The thing is, if you know your entering a country that starts off on the assumption your probably a terrorist, that doesn't make people relax.

Personally I find airports immensely stressful, seriously so, to the point that I take the train if at all possible. Flying is bearable, but all that waiting around in the airport buying overpriced coffee and getting 'approved as terror free' is a deeply unpleasant experience.

Only 1.2k Arrests! (-1, Flamebait)

thomsomc (1247152) | more than 5 years ago | (#25816027)

ONLY 1.2k were actually arrested? Is anyone else amazed at the amount of people 1.2k is? Okay, you're right, it didn't find Osama Bin Laden. But it did help find OVER 1200 people trying to smuggle drugs or fake IDs. That sounds like a decent payoff to me.

Re:Only 1.2k Arrests! (5, Insightful)

Rogerborg (306625) | more than 5 years ago | (#25816085)

You're right! We should extend this outside of airports, so that any jumped up minimum wage gomer with a tin badge can stop anyone they like, declare Facecrime, and use that as probable cause for an invasive search up to and including internal! I'm sure that the 99% of innocents who get Probed would also agree that the payoff is worth it, whatever the cost!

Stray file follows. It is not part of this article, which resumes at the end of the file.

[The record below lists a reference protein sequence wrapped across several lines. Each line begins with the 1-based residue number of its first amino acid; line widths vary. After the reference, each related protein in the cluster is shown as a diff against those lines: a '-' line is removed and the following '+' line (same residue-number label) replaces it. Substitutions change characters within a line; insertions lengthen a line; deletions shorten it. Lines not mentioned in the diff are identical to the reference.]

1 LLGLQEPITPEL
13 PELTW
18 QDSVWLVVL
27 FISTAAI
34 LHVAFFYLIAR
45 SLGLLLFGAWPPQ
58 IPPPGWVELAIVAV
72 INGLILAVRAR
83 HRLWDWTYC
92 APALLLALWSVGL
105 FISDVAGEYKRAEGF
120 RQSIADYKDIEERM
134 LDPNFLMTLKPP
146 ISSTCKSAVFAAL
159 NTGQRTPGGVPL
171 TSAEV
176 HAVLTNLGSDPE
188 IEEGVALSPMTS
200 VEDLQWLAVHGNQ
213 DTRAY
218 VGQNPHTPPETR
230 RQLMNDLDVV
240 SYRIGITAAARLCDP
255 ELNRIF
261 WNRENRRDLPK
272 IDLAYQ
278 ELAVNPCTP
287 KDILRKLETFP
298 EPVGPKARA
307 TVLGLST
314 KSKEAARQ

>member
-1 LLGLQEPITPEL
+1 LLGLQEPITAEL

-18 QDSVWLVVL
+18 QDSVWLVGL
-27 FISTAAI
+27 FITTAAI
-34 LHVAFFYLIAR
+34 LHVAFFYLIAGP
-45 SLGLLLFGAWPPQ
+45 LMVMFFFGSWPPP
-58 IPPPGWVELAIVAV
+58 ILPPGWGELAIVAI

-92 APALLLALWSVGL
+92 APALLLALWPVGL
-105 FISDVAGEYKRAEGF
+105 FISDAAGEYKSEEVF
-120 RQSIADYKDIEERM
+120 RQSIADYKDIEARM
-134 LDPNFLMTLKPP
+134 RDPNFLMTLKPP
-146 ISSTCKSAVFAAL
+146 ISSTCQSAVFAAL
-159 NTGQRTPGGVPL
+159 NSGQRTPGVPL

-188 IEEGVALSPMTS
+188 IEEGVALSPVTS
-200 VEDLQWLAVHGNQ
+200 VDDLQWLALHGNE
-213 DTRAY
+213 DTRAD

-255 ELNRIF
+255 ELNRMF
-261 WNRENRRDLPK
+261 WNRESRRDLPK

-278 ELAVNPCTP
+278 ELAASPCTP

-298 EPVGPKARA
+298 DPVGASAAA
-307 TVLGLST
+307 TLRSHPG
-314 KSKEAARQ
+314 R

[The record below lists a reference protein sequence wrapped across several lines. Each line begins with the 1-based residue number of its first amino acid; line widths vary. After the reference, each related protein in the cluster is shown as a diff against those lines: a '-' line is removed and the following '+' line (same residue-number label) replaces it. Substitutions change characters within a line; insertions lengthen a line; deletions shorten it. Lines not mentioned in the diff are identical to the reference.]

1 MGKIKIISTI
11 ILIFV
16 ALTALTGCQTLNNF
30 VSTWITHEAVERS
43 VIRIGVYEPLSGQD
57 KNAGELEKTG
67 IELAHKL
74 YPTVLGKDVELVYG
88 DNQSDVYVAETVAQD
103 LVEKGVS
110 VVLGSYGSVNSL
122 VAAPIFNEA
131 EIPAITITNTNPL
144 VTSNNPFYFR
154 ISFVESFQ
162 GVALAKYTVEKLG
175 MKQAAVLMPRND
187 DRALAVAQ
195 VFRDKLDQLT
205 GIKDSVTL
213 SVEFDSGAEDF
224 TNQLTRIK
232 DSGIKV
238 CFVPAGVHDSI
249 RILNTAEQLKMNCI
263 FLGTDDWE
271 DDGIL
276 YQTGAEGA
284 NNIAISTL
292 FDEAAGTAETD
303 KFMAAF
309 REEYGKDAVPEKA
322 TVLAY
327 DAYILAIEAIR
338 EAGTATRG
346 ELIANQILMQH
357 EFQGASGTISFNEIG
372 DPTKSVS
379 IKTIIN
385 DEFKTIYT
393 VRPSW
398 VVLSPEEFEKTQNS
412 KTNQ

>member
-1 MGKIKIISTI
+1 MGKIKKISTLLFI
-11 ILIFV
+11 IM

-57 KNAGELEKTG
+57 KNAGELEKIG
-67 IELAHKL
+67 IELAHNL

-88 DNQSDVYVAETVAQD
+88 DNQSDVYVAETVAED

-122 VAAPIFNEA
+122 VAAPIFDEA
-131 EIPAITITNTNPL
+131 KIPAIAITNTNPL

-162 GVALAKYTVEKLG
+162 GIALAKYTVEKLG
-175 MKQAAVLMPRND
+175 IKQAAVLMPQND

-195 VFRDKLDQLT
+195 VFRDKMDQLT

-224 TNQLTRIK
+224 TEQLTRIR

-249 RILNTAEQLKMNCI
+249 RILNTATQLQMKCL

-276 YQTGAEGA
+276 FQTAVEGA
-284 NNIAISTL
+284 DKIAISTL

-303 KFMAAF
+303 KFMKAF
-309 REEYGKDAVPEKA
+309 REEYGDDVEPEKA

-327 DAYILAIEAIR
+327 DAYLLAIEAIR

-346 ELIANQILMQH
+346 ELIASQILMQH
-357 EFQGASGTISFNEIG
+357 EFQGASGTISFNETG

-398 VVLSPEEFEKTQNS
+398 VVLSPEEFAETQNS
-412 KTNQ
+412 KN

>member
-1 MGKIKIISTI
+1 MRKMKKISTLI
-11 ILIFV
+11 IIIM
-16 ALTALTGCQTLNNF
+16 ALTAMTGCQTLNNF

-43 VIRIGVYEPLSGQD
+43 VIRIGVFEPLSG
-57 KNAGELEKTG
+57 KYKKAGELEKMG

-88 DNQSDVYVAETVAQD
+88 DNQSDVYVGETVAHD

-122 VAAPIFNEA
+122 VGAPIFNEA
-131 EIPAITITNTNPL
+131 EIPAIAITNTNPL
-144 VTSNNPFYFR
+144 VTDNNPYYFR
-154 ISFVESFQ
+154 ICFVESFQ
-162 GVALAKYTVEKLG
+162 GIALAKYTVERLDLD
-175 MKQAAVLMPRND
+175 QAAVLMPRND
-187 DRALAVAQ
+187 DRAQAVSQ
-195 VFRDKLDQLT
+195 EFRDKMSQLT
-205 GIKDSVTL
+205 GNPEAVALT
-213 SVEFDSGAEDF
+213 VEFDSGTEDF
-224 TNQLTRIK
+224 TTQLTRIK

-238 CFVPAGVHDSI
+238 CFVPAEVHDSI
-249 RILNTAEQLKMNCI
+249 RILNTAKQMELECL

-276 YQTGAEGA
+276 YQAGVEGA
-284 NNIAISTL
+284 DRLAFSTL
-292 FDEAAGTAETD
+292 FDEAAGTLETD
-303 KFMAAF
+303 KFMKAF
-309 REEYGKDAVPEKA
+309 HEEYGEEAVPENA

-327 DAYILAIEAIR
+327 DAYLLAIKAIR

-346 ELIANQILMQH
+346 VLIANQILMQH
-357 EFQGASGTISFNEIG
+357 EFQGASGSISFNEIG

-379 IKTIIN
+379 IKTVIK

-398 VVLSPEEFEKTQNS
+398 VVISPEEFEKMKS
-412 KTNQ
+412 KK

Let's start with you, shall we?

Re:Only 1.2k Arrests! (4, Insightful)

HungryHobo (1314109) | more than 5 years ago | (#25816189)

I'm betting if the police just randomly grabed people off the street and subjected them to everything up to cavity searches more than 1% would be found to be carrying drugs,knives longer than the legal length, fake ID's or be found to be violating some other pisant little law.

Hell if a police officers followed any random person for a single day as they went about their blameless buisness there's close to a 100% chancethat person could be caught commiting enough "crimes" to put them away for life.

It boils down to the fact that if a law enforcement official doesn't like your face he can find some ancient law you've been violating and put you away.

Re:Only 1.2k Arrests! (0)